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May 20, 2016 08:57 AM EDT

‘Student-Athletes’ Identity Crisis: Study Shows How Student-Atlhetes Deal Between Academics, Athletics goals; Their Dual Identities


University of California, Riverside's Researchers forthcoming study published at "The Journal of Higher Education" examines the role of organizational customs in shaping the lives of college student athletes in dealing with their dual roles both as students and players and the potential risk of identity crisis among them.

The study by Eddie Comeaux and Uma Jayakumar from the Graduate School of Education of UCR highlights the problems that confront the student athletes in college sports which sheds light on a popular notion pertaining to players' low graduation percentage. This narrative passively exists at several big-time athletic programs amid the increasing public commentary on the growing identity crisis between academics and athletics goals.

In the study titled "The Cultural Cover Up of College Athletics: How Organizational Culture Perpetuates an Unrealistic and Idealized Balancing Act," researchers conducted sports ground observations and thorough dialogue with athletes and coaches including stakeholders in intercollegiate athletics from top Football Bowl Subdivision (FBS). A result from "study A" shows the suggestions from organization that students were accountable for their athletic accomplishment.  But reality shows 45 percent of players from Football Bowl Subdivision School do not obtain college degrees.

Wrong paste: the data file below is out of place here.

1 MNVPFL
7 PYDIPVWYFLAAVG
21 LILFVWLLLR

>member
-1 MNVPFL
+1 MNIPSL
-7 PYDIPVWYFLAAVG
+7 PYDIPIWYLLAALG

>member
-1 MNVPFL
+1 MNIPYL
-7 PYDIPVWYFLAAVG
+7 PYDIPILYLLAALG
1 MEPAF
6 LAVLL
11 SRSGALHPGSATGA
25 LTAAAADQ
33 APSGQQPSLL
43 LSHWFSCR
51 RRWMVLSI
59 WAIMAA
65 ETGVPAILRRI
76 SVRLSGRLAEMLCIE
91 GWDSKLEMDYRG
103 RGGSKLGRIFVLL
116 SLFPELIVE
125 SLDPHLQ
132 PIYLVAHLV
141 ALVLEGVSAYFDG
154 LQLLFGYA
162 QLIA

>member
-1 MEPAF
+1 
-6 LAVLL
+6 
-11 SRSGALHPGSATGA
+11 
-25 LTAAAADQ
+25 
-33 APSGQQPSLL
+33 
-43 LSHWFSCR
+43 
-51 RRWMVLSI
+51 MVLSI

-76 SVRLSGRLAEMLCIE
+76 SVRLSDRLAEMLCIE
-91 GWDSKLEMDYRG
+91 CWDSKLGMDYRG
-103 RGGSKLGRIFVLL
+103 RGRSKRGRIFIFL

In an orientation, cited by UCR Today, a head football coach stressed the importance of having an education, reiterating that sport is the "second reason" for someone who would opt to attend college. But with players spending more than 40 hours weekly in sport-related activities, only made them struggle academically.

The dual student athlete role discussed at orientation also changes as players grow in the program with the coach referring to the ideal student as someone who desires an education to better himself. Jayakumar said the research also raises questions regarding the role athletic organizations play in helping athletes in dealing with their dual identity crisis and safeguarding their academic success, UCR Today reported.

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